Entrepreneur Series: Dylan Pugh of Pomodo

by | Aug 23, 2021 | Entrepreneur Series | 0 comments

In this next instalment of our “Entrepreneur Series”, we are pleased to introduce founder of sports podcast company Dylan Pugh.  Here he talks about how he went from working at one of the biggest podcast companies to starting his own, Pomodo, his inspiration and the challenges he has faced along the way. 

Name: Dylan Pugh

Company: Pomodo

1. Tell us about your company and the inspiration behind it.

Pomodo is a sports podcast company. We work with sportspeople to bring their podcasts to life – from the idea, to production, distribution, marketing and monetisation.  

Up until last year I worked in the podcast team at Spotify, but I decided that I wanted to create my own podcast company, so I became a starter/founder.   I had this idea to create a podcast company around my passion for sport, and I knew that as a result of Covid-19 the podcast space was on a major upward trajectory, so launched Pomodo last August.

2. What do you know now that you wish you knew at the beginning of your journey?

Firstly, the complex world of sports agents and talent representation. To gain access to the players is one thing, but to get them to commit is another.  Secondly, I perhaps under-estimated how much more difficult it was going to be launching podcasts as an independent compared to when I was at a big company like Spotify.  There are just so many podcasts now, making discoverability an issue, with people mainly relying on word of mouth for recommendations.

3. What specific challenges have you faced as an entrepreneur and how have you overcome them?

The main challenges I have found are that, despite putting the best forecasts and plans together before starting, in such a fast-moving market, the reality has been very different once we had launched and we had to constantly re-forecast. The main thing I am proud of as a new entrepreneur is that I confronted these challenges head on and made very quick, tough decisions to pivot on the original plan.

4. How do you view the impact of skill vs luck in your company’s success to date?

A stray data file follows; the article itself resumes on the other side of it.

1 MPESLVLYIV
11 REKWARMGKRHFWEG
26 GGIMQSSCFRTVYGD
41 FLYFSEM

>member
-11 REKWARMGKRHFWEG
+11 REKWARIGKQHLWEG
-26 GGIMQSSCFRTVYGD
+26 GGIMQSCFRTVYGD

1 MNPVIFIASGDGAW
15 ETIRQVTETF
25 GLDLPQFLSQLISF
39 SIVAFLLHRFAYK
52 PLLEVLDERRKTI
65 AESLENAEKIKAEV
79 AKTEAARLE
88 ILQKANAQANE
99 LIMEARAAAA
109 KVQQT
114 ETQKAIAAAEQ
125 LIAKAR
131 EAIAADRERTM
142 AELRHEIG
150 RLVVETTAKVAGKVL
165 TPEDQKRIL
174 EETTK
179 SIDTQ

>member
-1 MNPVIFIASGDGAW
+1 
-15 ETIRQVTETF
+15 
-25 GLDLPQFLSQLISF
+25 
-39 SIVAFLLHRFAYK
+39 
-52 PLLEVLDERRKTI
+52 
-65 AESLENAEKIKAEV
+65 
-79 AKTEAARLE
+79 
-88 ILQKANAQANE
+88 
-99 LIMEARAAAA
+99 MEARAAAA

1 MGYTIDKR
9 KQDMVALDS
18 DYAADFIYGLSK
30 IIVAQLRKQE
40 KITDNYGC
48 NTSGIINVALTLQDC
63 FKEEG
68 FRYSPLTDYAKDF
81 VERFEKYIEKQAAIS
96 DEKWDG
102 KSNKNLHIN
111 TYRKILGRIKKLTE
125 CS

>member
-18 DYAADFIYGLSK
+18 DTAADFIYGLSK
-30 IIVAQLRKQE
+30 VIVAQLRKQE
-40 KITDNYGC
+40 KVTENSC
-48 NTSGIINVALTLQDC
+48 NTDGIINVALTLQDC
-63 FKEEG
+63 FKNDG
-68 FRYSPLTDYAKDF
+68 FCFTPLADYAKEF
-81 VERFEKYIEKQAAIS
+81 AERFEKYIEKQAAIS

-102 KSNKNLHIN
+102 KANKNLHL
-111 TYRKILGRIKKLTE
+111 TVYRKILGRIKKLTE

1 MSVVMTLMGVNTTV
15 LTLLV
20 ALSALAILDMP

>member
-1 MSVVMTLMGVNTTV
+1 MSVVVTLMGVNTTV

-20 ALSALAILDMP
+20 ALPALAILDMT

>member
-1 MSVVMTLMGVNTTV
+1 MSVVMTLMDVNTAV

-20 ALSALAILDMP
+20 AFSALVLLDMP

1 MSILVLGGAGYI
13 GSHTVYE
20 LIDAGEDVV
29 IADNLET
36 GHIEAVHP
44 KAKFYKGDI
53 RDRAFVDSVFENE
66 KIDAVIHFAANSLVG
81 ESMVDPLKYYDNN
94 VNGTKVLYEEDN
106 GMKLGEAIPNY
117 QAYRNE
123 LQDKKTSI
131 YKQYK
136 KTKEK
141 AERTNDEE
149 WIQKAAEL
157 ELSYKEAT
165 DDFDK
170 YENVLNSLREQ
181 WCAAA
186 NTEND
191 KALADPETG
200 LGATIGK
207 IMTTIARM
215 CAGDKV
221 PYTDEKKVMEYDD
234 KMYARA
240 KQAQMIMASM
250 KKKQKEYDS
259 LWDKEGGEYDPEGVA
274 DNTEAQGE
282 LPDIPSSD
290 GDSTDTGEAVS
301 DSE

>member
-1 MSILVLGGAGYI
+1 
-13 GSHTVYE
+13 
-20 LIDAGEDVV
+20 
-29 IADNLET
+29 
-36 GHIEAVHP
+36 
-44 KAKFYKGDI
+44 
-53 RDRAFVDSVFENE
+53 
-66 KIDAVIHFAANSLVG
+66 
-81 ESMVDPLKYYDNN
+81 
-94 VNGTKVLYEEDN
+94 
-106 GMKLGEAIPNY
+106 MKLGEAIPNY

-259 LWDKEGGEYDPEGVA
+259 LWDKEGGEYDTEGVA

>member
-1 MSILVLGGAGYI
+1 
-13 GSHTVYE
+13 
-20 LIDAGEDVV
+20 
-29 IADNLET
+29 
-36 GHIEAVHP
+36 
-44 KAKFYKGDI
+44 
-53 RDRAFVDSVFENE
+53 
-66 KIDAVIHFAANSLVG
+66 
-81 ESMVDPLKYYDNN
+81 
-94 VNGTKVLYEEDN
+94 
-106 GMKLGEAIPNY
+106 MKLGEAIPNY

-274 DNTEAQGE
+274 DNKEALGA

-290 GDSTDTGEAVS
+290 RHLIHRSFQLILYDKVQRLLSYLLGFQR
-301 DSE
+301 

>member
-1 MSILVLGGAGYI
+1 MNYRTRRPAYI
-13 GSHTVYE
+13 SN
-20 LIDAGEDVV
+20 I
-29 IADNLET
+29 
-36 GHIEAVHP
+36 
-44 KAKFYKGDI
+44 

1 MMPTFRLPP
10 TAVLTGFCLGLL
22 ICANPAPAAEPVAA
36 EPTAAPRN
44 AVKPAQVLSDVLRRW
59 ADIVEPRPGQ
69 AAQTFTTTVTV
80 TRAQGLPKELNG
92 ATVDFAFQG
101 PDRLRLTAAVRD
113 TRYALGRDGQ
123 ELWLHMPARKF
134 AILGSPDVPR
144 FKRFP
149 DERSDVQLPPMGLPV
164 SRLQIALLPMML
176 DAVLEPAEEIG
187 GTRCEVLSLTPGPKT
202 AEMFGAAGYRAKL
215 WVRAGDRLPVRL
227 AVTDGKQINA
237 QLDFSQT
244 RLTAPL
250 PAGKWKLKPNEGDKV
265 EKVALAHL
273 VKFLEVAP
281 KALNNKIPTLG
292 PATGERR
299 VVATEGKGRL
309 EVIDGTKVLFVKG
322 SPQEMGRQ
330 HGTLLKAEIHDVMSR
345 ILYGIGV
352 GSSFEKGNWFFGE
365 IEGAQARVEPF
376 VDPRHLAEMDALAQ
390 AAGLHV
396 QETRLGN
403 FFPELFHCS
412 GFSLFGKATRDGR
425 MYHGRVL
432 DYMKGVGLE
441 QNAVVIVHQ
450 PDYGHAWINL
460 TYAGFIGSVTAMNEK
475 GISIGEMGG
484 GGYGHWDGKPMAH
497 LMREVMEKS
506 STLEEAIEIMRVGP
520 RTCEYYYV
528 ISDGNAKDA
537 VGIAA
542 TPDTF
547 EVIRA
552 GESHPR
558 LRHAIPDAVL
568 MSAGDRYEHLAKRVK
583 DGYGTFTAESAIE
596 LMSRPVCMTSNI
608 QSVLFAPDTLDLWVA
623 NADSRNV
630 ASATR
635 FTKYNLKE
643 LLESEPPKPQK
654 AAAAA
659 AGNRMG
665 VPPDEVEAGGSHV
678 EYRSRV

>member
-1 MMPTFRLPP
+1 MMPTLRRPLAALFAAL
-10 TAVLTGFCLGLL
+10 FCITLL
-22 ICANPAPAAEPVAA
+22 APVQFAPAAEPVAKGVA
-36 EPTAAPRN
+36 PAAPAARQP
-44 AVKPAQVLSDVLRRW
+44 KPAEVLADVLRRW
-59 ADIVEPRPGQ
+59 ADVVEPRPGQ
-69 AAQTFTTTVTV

I truly believe that luck and patience go hand in hand. We had a lot of good luck at the very beginning, then a period of rotten luck, but I’m sure every company goes through this. I feel as though we have executed everything we said we would and if we are patient, the good luck will come. I also believe that networking is a key skill for start-ups and is something that has been missing over the last 12 months. With the world now opening up, more networking will drive more luck I am sure!

5. What are your aims for the next 1,5 & 10 years, for the business, and personally?

In the next year I hope to have a stable business and a clear vision for the future. The podcast market has changed so much over the last 12 months that I have no doubt the core plan of the business needs to be tweaked – and I hope to have figured this out. In 5 years, I hope to have delivered on that and be running a very successful business.  At whatever pivotal moments over the next 5 years, I hope that we will make strong, fast decisions that are best for the company.  I very rarely look anything further than 5 years in the future. From a personal perspective, I hope that in 10 years’ time my business will be stable enough to continue to provide for my family. Anything more than that will be a true bonus.

6. Which other businesses, leaders or entrepreneurs inspire you and why?

I have been hugely influenced by Daniel Ek at Spotify. For such a big company, I was blown away by the transparency of the leadership team. The culture he built was amazing too – trust, transparency, giving people the freedom to make their own decisions and to innovate.  I have also been influenced by his mantra of being OK with failure; failing fast, learning and moving on.

7. What is the best piece of advice you have been given throughout your journey so far and where did it come from?

I read a book called Radical Candor, by Kim Scott, which I try to apply to everything – not just in business, but in life too.  It’s premise is; “How to Get What You Want by Saying What You Mean”. It’s a fine balance between being honest and being empathetic and even though I know I don’t get it right every time, I constantly strive to find that right balance between giving people hard, honest feedback and being empathetic to them and the effect this feedback is going to have.

8. Do you work with advisers in your company, and if so, where do you feel they add value?

I do yes. Most of these are on the operational level such as legal, accountancy, shareholding and structure.  From an experience perspective, with Covid affecting our business, it was nice to be reassured from the advisors that every business is going through the same challenges and to hold fire on certain big decisions until the world opened up again.

Pomodo has worked with sports commentator Becky Ives and her Outside the Box podcast all about women in sport, and the Ultimate Top 10s of Sport with the hosts of A Question of Sport.

You can also listen to Dylan’s own podcast cataloguing his journey, thoughts and progress whilst building his business: Pomodo – The Start Up Journey.



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